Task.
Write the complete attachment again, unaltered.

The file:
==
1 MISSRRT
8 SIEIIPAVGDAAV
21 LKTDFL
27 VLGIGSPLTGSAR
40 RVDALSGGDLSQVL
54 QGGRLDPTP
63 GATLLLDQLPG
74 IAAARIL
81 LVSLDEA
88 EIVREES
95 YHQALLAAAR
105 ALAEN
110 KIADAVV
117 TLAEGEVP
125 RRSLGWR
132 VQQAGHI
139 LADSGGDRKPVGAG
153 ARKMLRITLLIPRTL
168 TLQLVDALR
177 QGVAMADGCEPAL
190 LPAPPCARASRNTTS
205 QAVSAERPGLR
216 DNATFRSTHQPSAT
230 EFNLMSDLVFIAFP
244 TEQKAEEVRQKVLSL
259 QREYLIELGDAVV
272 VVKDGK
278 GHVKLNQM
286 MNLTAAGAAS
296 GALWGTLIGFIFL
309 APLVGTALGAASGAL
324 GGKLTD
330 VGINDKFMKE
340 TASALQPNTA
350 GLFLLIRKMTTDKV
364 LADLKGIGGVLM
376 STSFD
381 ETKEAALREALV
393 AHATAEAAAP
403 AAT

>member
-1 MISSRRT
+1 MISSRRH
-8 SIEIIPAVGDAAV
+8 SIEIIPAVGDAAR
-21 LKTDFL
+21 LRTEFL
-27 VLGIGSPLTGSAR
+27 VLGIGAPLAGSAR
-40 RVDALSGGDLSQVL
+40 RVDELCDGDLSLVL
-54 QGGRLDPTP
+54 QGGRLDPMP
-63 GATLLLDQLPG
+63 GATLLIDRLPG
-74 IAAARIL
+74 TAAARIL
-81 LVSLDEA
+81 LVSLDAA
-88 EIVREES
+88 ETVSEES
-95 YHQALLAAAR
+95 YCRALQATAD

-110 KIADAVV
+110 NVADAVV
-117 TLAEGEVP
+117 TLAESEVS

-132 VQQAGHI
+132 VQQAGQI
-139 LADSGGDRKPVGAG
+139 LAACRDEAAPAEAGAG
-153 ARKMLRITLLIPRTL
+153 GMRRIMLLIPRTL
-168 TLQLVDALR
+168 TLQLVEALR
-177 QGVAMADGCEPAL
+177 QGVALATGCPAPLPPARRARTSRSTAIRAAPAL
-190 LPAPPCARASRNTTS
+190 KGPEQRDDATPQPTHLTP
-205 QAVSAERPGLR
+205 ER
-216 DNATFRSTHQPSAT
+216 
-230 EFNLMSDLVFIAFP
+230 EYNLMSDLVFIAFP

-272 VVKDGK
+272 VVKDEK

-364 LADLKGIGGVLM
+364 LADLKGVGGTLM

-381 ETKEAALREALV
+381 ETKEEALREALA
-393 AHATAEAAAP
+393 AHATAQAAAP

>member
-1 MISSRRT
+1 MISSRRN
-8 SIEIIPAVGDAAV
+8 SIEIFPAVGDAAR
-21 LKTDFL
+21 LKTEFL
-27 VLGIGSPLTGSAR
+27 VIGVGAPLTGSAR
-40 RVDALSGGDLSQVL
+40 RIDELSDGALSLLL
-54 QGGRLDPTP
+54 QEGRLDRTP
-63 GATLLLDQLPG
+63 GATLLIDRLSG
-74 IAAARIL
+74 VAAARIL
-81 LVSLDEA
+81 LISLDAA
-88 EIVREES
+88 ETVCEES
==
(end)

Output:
1 MISSRRT
8 SIEIIPAVGDAAV
21 LKTDFL
27 VLGIGSPLTGSAR
40 RVDALSGGDLSQVL
54 QGGRLDPTP
63 GATLLLDQLPG
74 IAAARIL
81 LVSLDEA
88 EIVREES
95 YHQALLAAAR
105 ALAEN
110 KIADAVV
117 TLAEGEVP
125 RRSLGWR
132 VQQAGHI
139 LADSGGDRKPVGAG
153 ARKMLRITLLIPRTL
168 TLQLVDALR
177 QGVAMADGCEPAL
190 LPAPPCARASRNTTS
205 QAVSAERPGLR
216 DNATFRSTHQPSAT
230 EFNLMSDLVFIAFP
244 TEQKAEEVRQKVLSL
259 QREYLIELGDAVV
272 VVKDGK
278 GHVKLNQM
286 MNLTAAGAAS
296 GALWGTLIGFIFL
309 APLVGTALGAASGAL
324 GGKLTD
330 VGINDKFMKE
340 TASALQPNTA
350 GLFLLIRKMTTDKV
364 LADLKGIGGVLM
376 STSFD
381 ETKEAALREALV
393 AHATAEAAAP
403 AAT

>member
-1 MISSRRT
+1 MISSRRH
-8 SIEIIPAVGDAAV
+8 SIEIIPAVGDAAR
-21 LKTDFL
+21 LRTEFL
-27 VLGIGSPLTGSAR
+27 VLGIGAPLAGSAR
-40 RVDALSGGDLSQVL
+40 RVDELCDGDLSLVL
-54 QGGRLDPTP
+54 QGGRLDPMP
-63 GATLLLDQLPG
+63 GATLLIDRLPG
-74 IAAARIL
+74 TAAARIL
-81 LVSLDEA
+81 LVSLDAA
-88 EIVREES
+88 ETVSEES
-95 YHQALLAAAR
+95 YCRALQATAD

-110 KIADAVV
+110 NVADAVV
-117 TLAEGEVP
+117 TLAESEVS

-132 VQQAGHI
+132 VQQAGQI
-139 LADSGGDRKPVGAG
+139 LAACRDEAAPAEAGAG
-153 ARKMLRITLLIPRTL
+153 GMRRIMLLIPRTL
-168 TLQLVDALR
+168 TLQLVEALR
-177 QGVAMADGCEPAL
+177 QGVALATGCPAPLPPARRARTSRSTAIRAAPAL
-190 LPAPPCARASRNTTS
+190 KGPEQRDDATPQPTHLTP
-205 QAVSAERPGLR
+205 ER
-216 DNATFRSTHQPSAT
+216 
-230 EFNLMSDLVFIAFP
+230 EYNLMSDLVFIAFP

-272 VVKDGK
+272 VVKDEK

-364 LADLKGIGGVLM
+364 LADLKGVGGTLM

-381 ETKEAALREALV
+381 ETKEEALREALA
-393 AHATAEAAAP
+393 AHATAQAAAP

>member
-1 MISSRRT
+1 MISSRRN
-8 SIEIIPAVGDAAV
+8 SIEIFPAVGDAAR
-21 LKTDFL
+21 LKTEFL
-27 VLGIGSPLTGSAR
+27 VIGVGAPLTGSAR
-40 RVDALSGGDLSQVL
+40 RIDELSDGALSLLL
-54 QGGRLDPTP
+54 QEGRLDRTP
-63 GATLLLDQLPG
+63 GATLLIDRLSG
-74 IAAARIL
+74 VAAARIL
-81 LVSLDEA
+81 LISLDAA
-88 EIVREES
+88 ETVCEES